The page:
Calculate the gasoline requirements for the generator. If your generator will run for 10 hours on 3 gallons of gasoline, then a 5 gallon gas container won’t get you past 24 hours of continuous runtime. Invest in a 10 or 20 gallon gasoline container if your area is prone to long delays in power restoration. When the crisis is over, just pour the extra gasoline into your vehicle’s gas tank.

Get 10 or 12 gauge extension cord for your generator. Use these to run from your generator into your home. You can get them from Sam’s or Lowes. Anything less (like a plain household extension cord) and you run the risk of melting the extension cords if you put too much load on them.

Pre-layout your generator extension cords. This is a real timesaver so you don’t have to do everything in the dark. I usually open the sliding glass door from the patio and run the extension cord from the generator through the crevice. Then I put some wide masking tape from the top of the crevice down to the extension cord on the floor to keep the bugs out. Then all I have to do is go out the side garage door and start the generator if the power goes out.

Have a “core” area for all the power. Have a centralized area in your home where the main extension cord from the generator will run and have the essentials are ready to go. A fan and a lamp are good starters, but a small TV and maybe a DVD player and small microwave are great additions if your generator can handle it.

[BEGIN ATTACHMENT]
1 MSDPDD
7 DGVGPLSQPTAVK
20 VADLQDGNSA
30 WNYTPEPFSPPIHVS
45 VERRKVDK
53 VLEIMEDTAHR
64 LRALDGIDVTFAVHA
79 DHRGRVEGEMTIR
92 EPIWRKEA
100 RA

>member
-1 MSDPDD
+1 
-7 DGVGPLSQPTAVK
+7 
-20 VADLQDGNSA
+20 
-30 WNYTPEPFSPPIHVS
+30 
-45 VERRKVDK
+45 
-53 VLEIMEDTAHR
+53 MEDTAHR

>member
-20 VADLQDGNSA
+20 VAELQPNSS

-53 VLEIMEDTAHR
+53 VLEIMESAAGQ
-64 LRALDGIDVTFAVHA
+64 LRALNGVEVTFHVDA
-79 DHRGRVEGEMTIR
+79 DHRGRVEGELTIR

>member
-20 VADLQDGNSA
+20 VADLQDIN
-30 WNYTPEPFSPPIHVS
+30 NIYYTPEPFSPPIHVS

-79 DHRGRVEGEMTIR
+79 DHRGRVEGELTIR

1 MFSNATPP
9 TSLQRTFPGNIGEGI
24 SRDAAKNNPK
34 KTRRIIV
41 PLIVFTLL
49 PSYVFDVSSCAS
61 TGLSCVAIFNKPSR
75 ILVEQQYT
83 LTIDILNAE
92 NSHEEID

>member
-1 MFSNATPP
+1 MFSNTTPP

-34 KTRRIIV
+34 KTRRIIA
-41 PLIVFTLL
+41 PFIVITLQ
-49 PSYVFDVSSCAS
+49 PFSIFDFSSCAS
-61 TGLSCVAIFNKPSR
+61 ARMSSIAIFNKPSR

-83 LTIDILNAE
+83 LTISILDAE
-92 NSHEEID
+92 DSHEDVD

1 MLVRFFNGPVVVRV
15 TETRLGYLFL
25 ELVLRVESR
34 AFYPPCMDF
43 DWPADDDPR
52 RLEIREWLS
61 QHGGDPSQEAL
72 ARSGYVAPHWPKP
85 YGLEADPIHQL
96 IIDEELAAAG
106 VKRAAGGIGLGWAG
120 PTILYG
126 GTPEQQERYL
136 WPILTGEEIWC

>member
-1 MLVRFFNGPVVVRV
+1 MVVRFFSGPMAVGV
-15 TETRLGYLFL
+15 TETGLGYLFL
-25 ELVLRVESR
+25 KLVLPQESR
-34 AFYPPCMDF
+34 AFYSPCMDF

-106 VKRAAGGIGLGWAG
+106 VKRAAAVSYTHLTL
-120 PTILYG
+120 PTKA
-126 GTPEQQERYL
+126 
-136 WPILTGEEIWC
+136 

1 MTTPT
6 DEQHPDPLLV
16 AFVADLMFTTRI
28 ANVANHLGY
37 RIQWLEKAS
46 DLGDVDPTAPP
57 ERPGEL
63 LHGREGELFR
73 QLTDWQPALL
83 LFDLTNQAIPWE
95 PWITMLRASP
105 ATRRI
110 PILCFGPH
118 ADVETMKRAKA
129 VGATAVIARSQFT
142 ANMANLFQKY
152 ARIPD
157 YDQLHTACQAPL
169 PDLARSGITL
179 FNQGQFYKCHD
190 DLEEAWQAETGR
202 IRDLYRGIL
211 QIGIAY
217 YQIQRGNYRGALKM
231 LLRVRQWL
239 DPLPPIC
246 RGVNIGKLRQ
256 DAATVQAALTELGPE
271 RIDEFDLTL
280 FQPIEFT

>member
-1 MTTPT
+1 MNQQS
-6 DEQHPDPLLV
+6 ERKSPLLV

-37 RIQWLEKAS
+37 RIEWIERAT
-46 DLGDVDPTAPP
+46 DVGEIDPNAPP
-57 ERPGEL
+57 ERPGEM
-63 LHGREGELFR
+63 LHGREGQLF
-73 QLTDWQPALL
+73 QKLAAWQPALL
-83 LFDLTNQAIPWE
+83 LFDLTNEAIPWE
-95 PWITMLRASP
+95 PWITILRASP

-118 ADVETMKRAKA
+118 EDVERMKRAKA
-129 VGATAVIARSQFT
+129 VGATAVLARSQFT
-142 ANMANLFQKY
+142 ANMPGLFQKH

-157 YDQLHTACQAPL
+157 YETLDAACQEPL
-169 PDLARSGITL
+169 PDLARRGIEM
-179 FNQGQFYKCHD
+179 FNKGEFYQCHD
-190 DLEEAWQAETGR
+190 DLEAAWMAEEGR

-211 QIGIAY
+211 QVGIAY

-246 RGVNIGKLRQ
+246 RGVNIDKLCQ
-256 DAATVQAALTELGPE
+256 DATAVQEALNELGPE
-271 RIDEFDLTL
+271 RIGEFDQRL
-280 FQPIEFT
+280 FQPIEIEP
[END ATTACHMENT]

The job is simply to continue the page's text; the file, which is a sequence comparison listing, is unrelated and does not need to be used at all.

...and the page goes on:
Check your generator load level. Every generator has a load indicator that says how it is doing. Make sure you don’t overload your generator with too many things plugged in at once.

Refrigerator planning.
Before the hurricane hits, take out anything that doesn’t have to be in the refrigerator and put it aside. (Sodas, alcohol and condiments come to mind.) The less that’s in the refrigerator, the easier it is to cool what remains. If the power goes out, the items in the refrigerator will usually stay for a long time if you just keep the doors closed. If the power is out for a prolonged period, you may want to occasionally plug in the refrigerator into the generator to let it cool back down a little.

Keep some water in an ice chest. Keeping an ice chest full of ice and bottled water on the side of the refrigerator will let the refrigerator stay cool by not having to open the doors all the time to get a drink.

Gorilla Tape > Duck/Duct Tape. Seriously. Keep a roll handy for quick fixes. Plan on a little paint coming off of whatever you put the Gorilla tape on though!

Gorilla Tape your trash bin and recycling lids down. There’s nothing worse than finding out your trash and aluminum cans are all over the neighborhood after a hurricane passes.

Gorilla Tape the base of doors you’re going to sandbag. Sandbags are good to barricade the bottom of doors to keep water from coming in, but the gorilla tape will add an extra layer of flood protection.

Get a tarp. A tarp and some Gorilla Tape can quick-patch a hole in your home before it gets any worse. Tarps are about $10 at Sam’s and they’re remarkably useful.

Camping stove + propane = hot food. You don’t have to go to a speciality store like Academy or Cabela’s to find a good propane camping stove. WalMart, Sams and Target carry a good variety, ranging from a simple single-burner setup to a oven-style-four-burner family cookout model. Grab one of those camping stoves, some matches and a few cans of propane to power them, and you can have hot food in the middle of the outage! Cans of Sterno work well too.